Rival guests or defiant hosts? The local economic impact of hosting refugees

Cyprien Batut and Sarah Schneider-Strawczynski

Journal of Economic Geography, Volume 22 (2022), Pages 327–350



This article estimates the local economic cost of hosting humanitarian migrants (refugees, asylum seekers and subsidiary protection recipients) and the impact of refugee dispersal policies in France.

Refugee dispersal policies—spreading the settlement of refugees across the municipalities—aim to mitigate the costs to natives due to competition for scarce resources such as jobs, housings, and public services (“refugee rivalry”). The authors hypothesize that, if anti-refugee sentiment is driven by cultural insecurity or xenophobia, refugee dispersal policies are unlikely to affect attitudes to refugees. Additionally, natives may respond to the presence of refugees by segregating themselves from refugees, either by avoiding moving into or migrating out of refugee-hosting municipalities.

The authors exploit the opening of new refugee accommodation centers in 98 municipalities in France between 2004 and 2012. They compare local population trends and other economic outcomes in hosting and non-hosting neighboring municipalities up to 2 years before and after the opening of a refugee center. To investigate the longer-term effects, the authors focus on the opening of 76 refugee centers between 2004 and 2010, which enables the analysis to be extended to 48 months.

The analysis is based on: (i) data on the location of refugee accommodation centers from the French Ministry of the Interior; (ii) municipal-level employment and wage data from the Declaration Annuelle des Donnees Sociales (DADS); (iii) municipal-level data on taxable revenues, number of fiscal households, number of retiree households, and tax-paying households from the Impot sur le Revenu par COMmune (IRCOM) database; and (iv) municipal-level data on number of firms, value-added, and value of sales from the Fichier complet unifie de Suse (FICUS) and Fichier approchee des resultats (FARE) datasets.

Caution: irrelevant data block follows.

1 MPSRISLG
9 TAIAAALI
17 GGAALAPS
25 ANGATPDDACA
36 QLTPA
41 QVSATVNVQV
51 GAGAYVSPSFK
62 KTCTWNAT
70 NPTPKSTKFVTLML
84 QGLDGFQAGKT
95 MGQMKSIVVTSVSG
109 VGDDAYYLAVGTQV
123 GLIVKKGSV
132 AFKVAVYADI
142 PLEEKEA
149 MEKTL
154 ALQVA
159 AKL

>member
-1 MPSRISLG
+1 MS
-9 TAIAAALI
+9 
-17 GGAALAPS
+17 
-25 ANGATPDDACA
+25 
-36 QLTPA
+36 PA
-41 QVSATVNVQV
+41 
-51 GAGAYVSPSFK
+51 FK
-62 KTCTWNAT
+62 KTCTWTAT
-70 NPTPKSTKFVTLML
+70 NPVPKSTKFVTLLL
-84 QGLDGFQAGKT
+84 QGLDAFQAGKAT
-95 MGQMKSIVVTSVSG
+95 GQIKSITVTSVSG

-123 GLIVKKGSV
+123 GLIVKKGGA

Main results:

  • The local population declined when a refugee center was opened in a municipality. Two years after the opening of the refugee center, the number of employed residents in hosting municipalities decreases by up to 2 percent. Since the median size of a refugee center relative to the number of employed residents is 0.3 percent, this implies that there are three to six fewer people in the municipality for one refugee place in the center.
  • The decline in population is due to fewer people moving into hosting municipalities (‘avoidance behavior’) rather than out-migration of natives from refugee-hosting municipalities. Native avoidance, rather than native flight, appears to drive the decline in population following the opening of a refugee center.
  • Wealthier households that pay income tax react more strongly to the opening of refugee centers, possibly because they have more location options.
  • Avoidance behavior is not caused by competition in the labor market, as the refugee presence is negligible (0.3 percent of the population). Other results substantiate this inference: (i) employment and wages do not fall significantly following an opening of a refugee center; (ii) there is no effect on the number of non-resident workers in the municipality; (iii) there is no increase in migrants’ hiring after the opening of a refugee center; (iv) there is no heterogeneity of the effect with respect to the job type or wages of the resident and worker populations; and (v) retiree households are affected in the same way as the general population.
  • Native avoidance has a negative effect on local economic outcomes. Tax collected by hosting municipalities falls by around 3 percent after opening a refugee center. The economic activity of firms located in the hosting municipalities declined by 3 percent and the value of their sales declined by 5 percent. Overall, the opening of a refugee center reduces aggregate welfare growth by 10-4 percentage points over two years.

Small inflows of refugees at the local level are unlikely to be a credible threat to natives. Nevertheless, natives avoid municipalities where a refugee center has opened, which leads to a decline in the local population, and consequently fewer customers and taxpayers. The authors conclude that refugee dispersal policies can have adverse economic impacts at the local level (reducing the local tax base and economic activity) because of native avoidance. They suggest that policymakers might reduce the cost of housing refugees by addressing the root cause of native avoidance—natives prejudices against refugees—rather than focusing on potential refugee rivalry.